A shocking new development has arisen in the House Intelligence Committee’s investigation into the Russia hacking scandal. Senators Mark Warner (D-VA) and Richard Burr (R-NC) appeared at a press conference today to announce the startling findings.
The Committee has discovered through their investigation that Russia hired 1000 people to write fake news stories aimed at attacking Presidential candidate Hillary Clinton. The news was targeted against key states in the election.
Warner said in a statement:
We know about the hacking, and selective leaks, but what really concerns me as a former tech guy is at least some reports – and we’ve got to get to the bottom of this – that there were upwards of a thousand internet trolls working out of a facility in Russia, in effect taking over a series of computers which are then called botnets, that can then generate news down to specific areas.
It’s been reported to me, and we’ve got to find this out, whether they were able to affect specific areas in Wisconsin, Michigan, Pennsylvania, where you would not have been receiving off of whoever your vendor might have been, Trump versus Clinton, during the waning days of the election, but instead, ‘Clinton is sick’, or ‘Clinton is taking money from whoever for some source’ … fake news.
An outside foreign adversary effectively sought to hi-jack the most critical democratic process, the election of a President, and in that process, decided to favor one candidate over another.
Wisconsin, Michigan, and Pennsylvania were all key states that narrowly fell to Donald Trump. The committee will begin to examine whether Trump’s campaign team coordinated with the Russians in these states using this method of propaganda.
The senators suggested that the committee had already spoken to disgraced former National Security Adviser Michael Flynn. Both senators were also keen to portray unity in the investigation to stave off reports of infighting along party lines.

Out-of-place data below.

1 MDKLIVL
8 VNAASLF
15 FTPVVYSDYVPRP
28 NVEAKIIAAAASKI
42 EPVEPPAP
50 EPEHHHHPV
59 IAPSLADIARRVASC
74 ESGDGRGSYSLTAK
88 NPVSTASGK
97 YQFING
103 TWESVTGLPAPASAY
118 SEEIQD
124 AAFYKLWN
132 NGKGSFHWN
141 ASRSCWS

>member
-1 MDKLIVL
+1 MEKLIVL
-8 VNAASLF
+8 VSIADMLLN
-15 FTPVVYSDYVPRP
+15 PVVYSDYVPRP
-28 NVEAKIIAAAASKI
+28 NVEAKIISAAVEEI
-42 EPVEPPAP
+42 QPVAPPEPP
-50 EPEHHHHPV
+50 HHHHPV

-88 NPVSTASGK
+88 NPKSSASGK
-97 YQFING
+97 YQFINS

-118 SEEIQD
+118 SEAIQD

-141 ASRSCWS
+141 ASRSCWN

This finding will confirm the suspicions of many Americans that Russia influenced the election in some way. A recent CBS poll showed that 57 percent of Americans believe that Russia interfered in some way.
New Yorker journalist Adam Chen has been investigating this phenomenon for a while and claimed that during the election and in the weeks and months afterward a significant number of Russian trolls were churning out pro-Trump propaganda on Twitter and elsewhere:
I created this list of Russian trolls when I was researching. And I check on it once in a while, still. And a lot of them have turned into conservative accounts, like fake conservatives. I don’t know what’s going on, but they’re all tweeting about Donald Trump and stuff.
Alt-right memes, fake news articles, and blatant pro-Trump propaganda were an integral part of the Trump campaign’s online strategy. By creating small tidbits of fake news and spreading them across the internet they reached millions of voters, who would then see the same stories elsewhere and begin believing they were true.
If it turns out that these efforts were financed and led by the Russian Government then we will finally have real proof that Russia did in fact influence the election in favor of Trump.